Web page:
Learning The Basics Of Goat Tying

Even though you won't often see goat tying in a professional rodeo competition, the event is enormously popular in junior high, high-school and college rodeos. It usually attracts female contenders as well as young people. Goat tying is a timed event in which a rider races to a staked out goat, flips it and ties 3 of its four legs. The participant with the fastest time wins the event.

Penalties are given if a goat is able to escape the tie during an 8-second tying period or if the rider's horse crosses the rope used to stake out the goat. Because competitive times are often under 10 seconds, a penalty (5 seconds added to the rider's time) can effectively ruin a rider's chances of winning. Below, we'll describe a few tying tips, the difference between stuffing and pinning and how to avoid speed jams.

Tips For Tying

Tying the legs of the goat requires speed, precision and strategy. The more fluid and streamlined your movements, the faster and more precise you'll be able to tie. First, keep your head down while tying the legs. This will help you wrap around the bones of the legs. Second, avoid the temptation of moving furiously. If you watch amateur goat tying competitors, you'll notice that they seem to be moving every joint in their body. That takes precious time. Limit your movements as much as possible. The less you move, the faster you'll tie. Third, make sure the knot you're using is around the bottom of the legs. A knot applied higher on the legs can be loosened if the goat strains.

Stuffing Vs. Pinning

Stuffing and pinning are 2 different flanking techniques. Stuffing requires that the goat's legs are collected while in the air. By contrast, pinning is the technique of collecting the legs off the ground. Most experts say that pinning is the preferred method. It's generally quicker and allows more control of the goat's legs than stuffing. To stuff properly, the competitor has to lift the goat higher from the ground, taking more time to do so. Because goat tying is a timed event, a second's delay can cost dearly.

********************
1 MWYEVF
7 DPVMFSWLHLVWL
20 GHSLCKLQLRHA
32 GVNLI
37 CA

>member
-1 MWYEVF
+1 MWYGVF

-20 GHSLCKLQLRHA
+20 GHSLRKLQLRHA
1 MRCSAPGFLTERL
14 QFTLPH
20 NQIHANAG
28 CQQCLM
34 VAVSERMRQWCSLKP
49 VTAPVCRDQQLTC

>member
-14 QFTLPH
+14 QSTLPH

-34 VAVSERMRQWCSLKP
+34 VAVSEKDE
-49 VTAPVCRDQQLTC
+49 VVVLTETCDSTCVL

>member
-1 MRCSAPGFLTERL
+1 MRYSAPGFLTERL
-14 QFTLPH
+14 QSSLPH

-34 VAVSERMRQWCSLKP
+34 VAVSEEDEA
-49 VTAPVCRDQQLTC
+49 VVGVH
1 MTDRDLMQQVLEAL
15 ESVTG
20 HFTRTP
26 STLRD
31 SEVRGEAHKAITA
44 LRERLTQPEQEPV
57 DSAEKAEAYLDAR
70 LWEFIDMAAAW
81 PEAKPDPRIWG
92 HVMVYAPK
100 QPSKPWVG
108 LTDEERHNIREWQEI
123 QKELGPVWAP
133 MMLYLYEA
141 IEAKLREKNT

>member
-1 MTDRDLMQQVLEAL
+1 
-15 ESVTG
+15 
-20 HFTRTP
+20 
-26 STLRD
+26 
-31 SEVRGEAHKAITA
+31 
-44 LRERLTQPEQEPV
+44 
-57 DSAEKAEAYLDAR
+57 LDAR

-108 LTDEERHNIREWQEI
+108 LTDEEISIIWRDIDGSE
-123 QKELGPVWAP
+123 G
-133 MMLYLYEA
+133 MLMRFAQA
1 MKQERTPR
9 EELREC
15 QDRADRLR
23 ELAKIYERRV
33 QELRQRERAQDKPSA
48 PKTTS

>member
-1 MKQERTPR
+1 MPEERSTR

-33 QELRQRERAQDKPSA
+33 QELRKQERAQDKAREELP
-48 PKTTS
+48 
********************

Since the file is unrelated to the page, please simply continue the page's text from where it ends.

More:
Avoiding A Speed Jam

Speed jams happen for 2 reasons: lack of preparedness and inadequate speed during practice. First, there's very little time to think during the event. If a rider is thinking of her tying, gathering, or flanking techniques on the field, it will slow her down. Being competitive in this event means constantly practicing so the movements become second nature. That way, during the event, the rider won't waste any time on the field.

Second, speed jams happen when riders aren't accustomed to the fast pace of the event. Often, riders will practice goat tying without the urgency or intensity of a competition. When they find themselves trying to beat the times of others', they hit a snag, adding seconds to their time. To avoid speed jams, riders must practice at full speed. That's the only way to prepare for competition.

Nutrition, Exercise And Mental Focus

Goat tying competitors need to eat plenty of fruits, nuts and vegetables. They also need lean protein for energy. Because goat tying requires strength and endurance, weight training is recommended with the goal of building strength in the arms, legs and core. Cardio exercises are useful for building endurance and stamina. Many riders overlook exercises to focus their minds. But, experts agree that envisioning their points of strength before the event can have a dramatic impact on their performance.

In the end, goat tying may never be included in a professional rodeo competition. But, it's a good way to encourage young people to get involved in rodeo events. In fact, it can serve as a precursor to their competing in nationally-sanctioned rodeo tournaments. Goat tying may well be the perfect stepping stone for a new generation of cowboys and cowgirls.